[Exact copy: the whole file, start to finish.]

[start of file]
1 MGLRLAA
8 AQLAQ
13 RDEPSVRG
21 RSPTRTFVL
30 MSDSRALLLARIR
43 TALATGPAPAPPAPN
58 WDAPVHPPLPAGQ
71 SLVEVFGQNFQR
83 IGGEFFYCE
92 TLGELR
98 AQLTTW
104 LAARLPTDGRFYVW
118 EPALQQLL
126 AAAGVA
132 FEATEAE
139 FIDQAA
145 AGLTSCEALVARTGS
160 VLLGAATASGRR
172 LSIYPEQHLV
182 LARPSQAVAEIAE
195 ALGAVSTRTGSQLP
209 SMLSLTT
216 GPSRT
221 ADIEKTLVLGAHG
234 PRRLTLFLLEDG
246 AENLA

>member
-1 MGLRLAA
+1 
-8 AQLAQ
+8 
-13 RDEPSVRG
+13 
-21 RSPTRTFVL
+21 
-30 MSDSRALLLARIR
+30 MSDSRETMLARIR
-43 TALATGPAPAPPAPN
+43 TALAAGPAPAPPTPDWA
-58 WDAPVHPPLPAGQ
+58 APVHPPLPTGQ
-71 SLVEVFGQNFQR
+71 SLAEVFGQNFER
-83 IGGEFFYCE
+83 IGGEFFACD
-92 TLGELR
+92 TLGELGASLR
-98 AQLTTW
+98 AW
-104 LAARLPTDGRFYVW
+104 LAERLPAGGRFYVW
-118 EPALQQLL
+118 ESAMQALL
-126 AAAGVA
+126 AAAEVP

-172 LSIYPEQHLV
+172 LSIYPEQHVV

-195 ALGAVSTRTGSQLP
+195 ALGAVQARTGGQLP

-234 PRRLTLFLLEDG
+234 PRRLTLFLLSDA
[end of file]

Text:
1 MGLRLAA
8 AQLAQ
13 RDEPSVRG
21 RSPTRTFVL
30 MSDSRALLLARIR
43 TALATGPAPAPPAPN
58 WDAPVHPPLPAGQ
71 SLVEVFGQNFQR
83 IGGEFFYCE
92 TLGELR
98 AQLTTW
104 LAARLPTDGRFYVW
118 EPALQQLL
126 AAAGVA
132 FEATEAE
139 FIDQAA
145 AGLTSCEALVARTGS
160 VLLGAATASGRR
172 LSIYPEQHLV
182 LARPSQAVAEIAE
195 ALGAVSTRTGSQLP
209 SMLSLTT
216 GPSRT
221 ADIEKTLVLGAHG
234 PRRLTLFLLEDG
246 AENLA

>member
-1 MGLRLAA
+1 
-8 AQLAQ
+8 
-13 RDEPSVRG
+13 
-21 RSPTRTFVL
+21 
-30 MSDSRALLLARIR
+30 MSDSRETMLARIR
-43 TALATGPAPAPPAPN
+43 TALAAGPAPAPPTPDWA
-58 WDAPVHPPLPAGQ
+58 APVHPPLPTGQ
-71 SLVEVFGQNFQR
+71 SLAEVFGQNFER
-83 IGGEFFYCE
+83 IGGEFFACD
-92 TLGELR
+92 TLGELGASLR
-98 AQLTTW
+98 AW
-104 LAARLPTDGRFYVW
+104 LAERLPAGGRFYVW
-118 EPALQQLL
+118 ESAMQALL
-126 AAAGVA
+126 AAAEVP

-172 LSIYPEQHLV
+172 LSIYPEQHVV

-195 ALGAVSTRTGSQLP
+195 ALGAVQARTGGQLP

-234 PRRLTLFLLEDG
+234 PRRLTLFLLSDA